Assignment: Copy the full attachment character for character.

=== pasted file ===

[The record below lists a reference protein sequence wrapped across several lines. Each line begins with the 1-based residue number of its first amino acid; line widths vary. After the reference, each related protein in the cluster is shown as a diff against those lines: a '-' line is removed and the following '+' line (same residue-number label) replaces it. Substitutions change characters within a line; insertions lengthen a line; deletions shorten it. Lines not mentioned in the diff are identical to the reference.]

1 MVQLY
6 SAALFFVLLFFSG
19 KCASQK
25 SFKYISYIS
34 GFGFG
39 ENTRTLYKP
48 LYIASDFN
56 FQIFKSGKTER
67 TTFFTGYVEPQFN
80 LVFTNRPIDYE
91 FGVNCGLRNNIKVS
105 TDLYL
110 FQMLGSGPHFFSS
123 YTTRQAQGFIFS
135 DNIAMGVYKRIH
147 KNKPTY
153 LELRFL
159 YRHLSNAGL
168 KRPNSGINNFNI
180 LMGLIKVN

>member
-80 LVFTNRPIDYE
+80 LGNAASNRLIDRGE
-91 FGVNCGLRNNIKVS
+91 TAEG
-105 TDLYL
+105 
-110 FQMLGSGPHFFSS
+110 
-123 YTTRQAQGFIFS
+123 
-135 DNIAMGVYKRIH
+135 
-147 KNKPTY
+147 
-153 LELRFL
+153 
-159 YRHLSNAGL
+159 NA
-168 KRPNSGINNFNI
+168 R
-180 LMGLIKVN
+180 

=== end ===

[The record below lists a reference protein sequence wrapped across several lines. Each line begins with the 1-based residue number of its first amino acid; line widths vary. After the reference, each related protein in the cluster is shown as a diff against those lines: a '-' line is removed and the following '+' line (same residue-number label) replaces it. Substitutions change characters within a line; insertions lengthen a line; deletions shorten it. Lines not mentioned in the diff are identical to the reference.]

1 MVQLY
6 SAALFFVLLFFSG
19 KCASQK
25 SFKYISYIS
34 GFGFG
39 ENTRTLYKP
48 LYIASDFN
56 FQIFKSGKTER
67 TTFFTGYVEPQFN
80 LVFTNRPIDYE
91 FGVNCGLRNNIKVS
105 TDLYL
110 FQMLGSGPHFFSS
123 YTTRQAQGFIFS
135 DNIAMGVYKRIH
147 KNKPTY
153 LELRFL
159 YRHLSNAGL
168 KRPNSGINNFNI
180 LMGLIKVN

>member
-80 LVFTNRPIDYE
+80 LGNAASNRLIDRGE
-91 FGVNCGLRNNIKVS
+91 TAEG
-105 TDLYL
+105 
-110 FQMLGSGPHFFSS
+110 
-123 YTTRQAQGFIFS
+123 
-135 DNIAMGVYKRIH
+135 
-147 KNKPTY
+147 
-153 LELRFL
+153 
-159 YRHLSNAGL
+159 NA
-168 KRPNSGINNFNI
+168 R
-180 LMGLIKVN
+180 